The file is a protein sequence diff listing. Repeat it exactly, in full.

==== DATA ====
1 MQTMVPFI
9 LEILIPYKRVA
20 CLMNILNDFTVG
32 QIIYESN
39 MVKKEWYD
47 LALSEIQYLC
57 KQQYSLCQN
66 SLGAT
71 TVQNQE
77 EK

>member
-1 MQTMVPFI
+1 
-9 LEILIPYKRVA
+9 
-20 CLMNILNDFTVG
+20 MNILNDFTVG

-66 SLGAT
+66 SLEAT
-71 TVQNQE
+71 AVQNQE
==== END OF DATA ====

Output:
1 MQTMVPFI
9 LEILIPYKRVA
20 CLMNILNDFTVG
32 QIIYESN
39 MVKKEWYD
47 LALSEIQYLC
57 KQQYSLCQN
66 SLGAT
71 TVQNQE
77 EK

>member
-1 MQTMVPFI
+1 
-9 LEILIPYKRVA
+9 
-20 CLMNILNDFTVG
+20 MNILNDFTVG

-66 SLGAT
+66 SLEAT
-71 TVQNQE
+71 AVQNQE